Pain of Salvation // Road Salt pt. 1 – Ivory
Rating: 5.0/5.0 —A stellar re-invention that should bring you to tears
Label: InsideOut
Websites: painofsalvation.com | myspace.com/painofsalvation
Release Dates: SE: 14.05.2010 | EU: 17.05.2010 | US: 06.08.2010

Pain of Salvation - Road Salt 1 - IvoryOne would assume that an Angry Metal Guy wouldn’t be handing out high scores willy nilly, something I seriously try to avoid doing. But apparently 2010 is a year filled with really fantastic albums by bands doing the things that, as a reviewer, and more specifically, as a music-lover, I have trouble not totally falling for. Pain of Salvation has never been a band that I personally fell for. Scarsick, the band’s 2007 release, was a record that I had issues with and I’ve had some personal gripes about Daniel Gildenlöw’s vocals on the older material (specifically his wannabe Mike Patton rappy/talky vocals). But, that said, Pain of Salvation has long been the darling of the progressive rock and metal scene, with legions of fans who love their technical prowess and pop sensibility.

Road Salt, then, stands to be a great disappointment for a large number of fans who are looking for neo-progressive sensibilities. This is simply not the same band that put out The Perfect  Element (Part I). There is nothing on this record that should outright appeal to metal heads and fans of tech music. But there’s something else, and something that in my opinion places this album on a different plane than 99% of albums released this year, an emotional depth, beauty, fragility and, lastly, dirtiness that makes this album a fantastic journey and easily my favorite Pain of Salvation to date.

Road Salt is still a prog record, however, it’s just way more a 70s rock influenced album that places the band into the same arena as bands like Porcupine Tree, Anathema, Guilt Machine and their ilk. And when I say “70s rock influenced”, let me be totally clear: this is an album that is built to sound like it was recorded on analogue equipment in a room with brown shag carpeting, made by bearded men in bell bottoms who’d smoked a little bit too much hash. The guitar tone screams Hendrix, the vocal harmonies mimic the soul harmonies of folk musicians like Kris Kristofferson and the moog organ is something that you’ve heard a million times while digging through your dad’s record collection. Hell, even the build at the end of the first track “No Way”, sounds like it came off a TrettioÃ¥riga Kriget record. And there’s nary a technical wank solo to be found on this album. No, instead the album is based a lot around blues rock, a thing that this Angry Metal Guy hates with a total passion.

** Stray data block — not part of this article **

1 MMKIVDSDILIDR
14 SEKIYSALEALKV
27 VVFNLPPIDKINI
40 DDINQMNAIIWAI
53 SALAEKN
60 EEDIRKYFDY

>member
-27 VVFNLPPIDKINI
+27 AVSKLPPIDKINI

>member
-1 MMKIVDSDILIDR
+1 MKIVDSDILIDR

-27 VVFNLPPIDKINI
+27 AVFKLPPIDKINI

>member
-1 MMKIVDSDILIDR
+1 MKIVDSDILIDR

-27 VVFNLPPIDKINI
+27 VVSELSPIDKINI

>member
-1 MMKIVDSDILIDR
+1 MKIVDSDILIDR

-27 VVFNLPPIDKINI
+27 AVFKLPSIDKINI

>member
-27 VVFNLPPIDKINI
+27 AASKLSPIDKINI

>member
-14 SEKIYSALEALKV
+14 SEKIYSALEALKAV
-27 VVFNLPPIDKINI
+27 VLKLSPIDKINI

But from the opening notes of this album, I was moved emotionally in a way that I think no record has done almost ever. Gildenlöw’s vocal performance is perfect, it is emotionally evocative, huge and sweeping and amazing. His emotional performance reshapes good (or excellent) music into something that is epic and transformative. By bringing his prog and non-blues rock influenced sensibilities to the entire genre and then placing his vocal perfection over songs like “She Likes to Hide”, “Sisters”, “Linoleum” and probably the most evocative of  A Cold Walk - Pain of Salvation by Lars Ardarveall the tracks on the album “Road Salt”, Gildenlöw and Pain of Salvation create a sound all their own in what is easily the most overdone genre in the history of mankind. Turning the sounds of 60s and 70s rock and blues into something unique in 2010 is a magical feat, honestly. I have trouble wrapping my mind around how it was done.

In the end, this is an album that should make your heart ache. There is a sadness that really permeates the album. And in an era when hard rock and metal is so incredibly impersonal, when every other record is faux hate and anger or cliched nonsense, it is beyond refreshing to have band produce material that is so emotionally poignant and beautiful. On top of that, of course, is the fantastic production of this album, mixed with the superb quality of musicians involved in the whole production and you have the formula for what is easily one of the best albums of the year, and one of the best albums I have heard in a really, really long time.